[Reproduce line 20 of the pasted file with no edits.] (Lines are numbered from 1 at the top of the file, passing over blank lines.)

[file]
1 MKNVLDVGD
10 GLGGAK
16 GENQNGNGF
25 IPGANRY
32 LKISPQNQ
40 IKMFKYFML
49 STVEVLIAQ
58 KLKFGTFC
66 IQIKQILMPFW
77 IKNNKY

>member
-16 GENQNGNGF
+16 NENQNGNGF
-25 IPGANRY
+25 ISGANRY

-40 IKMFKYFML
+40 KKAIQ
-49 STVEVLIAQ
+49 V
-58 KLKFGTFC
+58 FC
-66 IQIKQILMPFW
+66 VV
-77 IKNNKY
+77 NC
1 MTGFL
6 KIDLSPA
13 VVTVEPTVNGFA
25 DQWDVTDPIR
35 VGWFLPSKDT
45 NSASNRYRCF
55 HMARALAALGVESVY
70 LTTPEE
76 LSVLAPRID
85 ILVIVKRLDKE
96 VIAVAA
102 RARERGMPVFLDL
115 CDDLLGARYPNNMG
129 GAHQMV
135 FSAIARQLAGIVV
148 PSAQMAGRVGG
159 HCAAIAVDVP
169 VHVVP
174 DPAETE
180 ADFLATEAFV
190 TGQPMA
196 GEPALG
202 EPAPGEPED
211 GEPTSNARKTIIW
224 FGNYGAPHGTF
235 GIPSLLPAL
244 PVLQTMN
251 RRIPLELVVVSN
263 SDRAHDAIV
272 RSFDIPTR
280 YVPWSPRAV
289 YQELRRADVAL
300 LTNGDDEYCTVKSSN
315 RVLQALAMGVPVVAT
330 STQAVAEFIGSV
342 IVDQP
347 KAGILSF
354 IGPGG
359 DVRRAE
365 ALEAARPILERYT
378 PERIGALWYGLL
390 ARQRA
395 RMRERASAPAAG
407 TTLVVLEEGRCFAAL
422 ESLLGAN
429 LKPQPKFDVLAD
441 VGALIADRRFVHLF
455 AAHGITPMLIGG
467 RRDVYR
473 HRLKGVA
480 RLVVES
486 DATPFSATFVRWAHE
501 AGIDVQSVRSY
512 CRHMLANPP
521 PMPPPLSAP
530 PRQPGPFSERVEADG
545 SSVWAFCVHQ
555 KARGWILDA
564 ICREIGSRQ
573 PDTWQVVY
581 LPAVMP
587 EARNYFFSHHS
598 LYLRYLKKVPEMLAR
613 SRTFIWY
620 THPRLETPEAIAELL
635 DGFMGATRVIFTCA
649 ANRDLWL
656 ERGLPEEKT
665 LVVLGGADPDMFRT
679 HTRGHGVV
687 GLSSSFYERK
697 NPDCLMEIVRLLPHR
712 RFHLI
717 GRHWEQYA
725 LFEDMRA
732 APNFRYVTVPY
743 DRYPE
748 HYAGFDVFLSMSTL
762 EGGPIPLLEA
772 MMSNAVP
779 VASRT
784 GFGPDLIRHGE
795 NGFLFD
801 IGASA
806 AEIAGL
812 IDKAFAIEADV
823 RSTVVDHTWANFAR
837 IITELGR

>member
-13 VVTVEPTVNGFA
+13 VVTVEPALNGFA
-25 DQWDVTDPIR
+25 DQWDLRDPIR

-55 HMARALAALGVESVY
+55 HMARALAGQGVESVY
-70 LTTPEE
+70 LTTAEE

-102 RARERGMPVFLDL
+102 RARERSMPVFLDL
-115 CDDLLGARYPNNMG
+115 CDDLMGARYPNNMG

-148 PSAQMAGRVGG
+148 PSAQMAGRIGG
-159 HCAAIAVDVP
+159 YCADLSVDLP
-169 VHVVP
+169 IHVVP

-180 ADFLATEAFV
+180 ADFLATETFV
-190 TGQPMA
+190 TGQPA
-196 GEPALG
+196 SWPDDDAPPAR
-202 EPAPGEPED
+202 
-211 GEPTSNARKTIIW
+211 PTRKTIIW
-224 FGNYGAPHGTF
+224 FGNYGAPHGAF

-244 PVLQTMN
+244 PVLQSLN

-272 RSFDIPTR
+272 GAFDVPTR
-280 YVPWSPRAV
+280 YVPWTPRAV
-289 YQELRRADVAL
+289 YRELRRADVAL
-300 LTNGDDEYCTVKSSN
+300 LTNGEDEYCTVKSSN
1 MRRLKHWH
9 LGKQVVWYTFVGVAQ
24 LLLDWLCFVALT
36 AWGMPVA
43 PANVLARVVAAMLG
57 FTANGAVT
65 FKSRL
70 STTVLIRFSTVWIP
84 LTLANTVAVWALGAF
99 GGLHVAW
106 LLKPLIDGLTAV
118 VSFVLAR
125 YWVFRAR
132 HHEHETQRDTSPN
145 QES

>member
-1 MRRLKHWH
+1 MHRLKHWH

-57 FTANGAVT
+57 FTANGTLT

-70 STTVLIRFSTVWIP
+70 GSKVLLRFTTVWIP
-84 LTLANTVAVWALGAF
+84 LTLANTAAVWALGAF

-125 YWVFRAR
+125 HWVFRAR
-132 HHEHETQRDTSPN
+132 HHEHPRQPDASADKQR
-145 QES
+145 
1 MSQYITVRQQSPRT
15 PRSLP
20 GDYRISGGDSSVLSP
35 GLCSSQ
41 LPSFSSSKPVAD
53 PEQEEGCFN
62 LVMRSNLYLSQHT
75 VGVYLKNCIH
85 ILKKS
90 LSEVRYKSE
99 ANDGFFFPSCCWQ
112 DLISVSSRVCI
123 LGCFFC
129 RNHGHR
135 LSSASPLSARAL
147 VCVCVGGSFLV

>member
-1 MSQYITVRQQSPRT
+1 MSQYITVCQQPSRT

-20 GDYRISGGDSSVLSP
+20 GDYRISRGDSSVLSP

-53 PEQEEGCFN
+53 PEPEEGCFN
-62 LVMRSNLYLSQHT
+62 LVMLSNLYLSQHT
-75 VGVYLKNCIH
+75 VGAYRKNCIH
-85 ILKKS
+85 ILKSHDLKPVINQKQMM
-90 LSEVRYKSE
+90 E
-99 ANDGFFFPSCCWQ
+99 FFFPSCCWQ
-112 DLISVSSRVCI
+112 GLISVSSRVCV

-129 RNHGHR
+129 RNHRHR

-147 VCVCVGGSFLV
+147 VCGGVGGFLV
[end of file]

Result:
-58 KLKFGTFC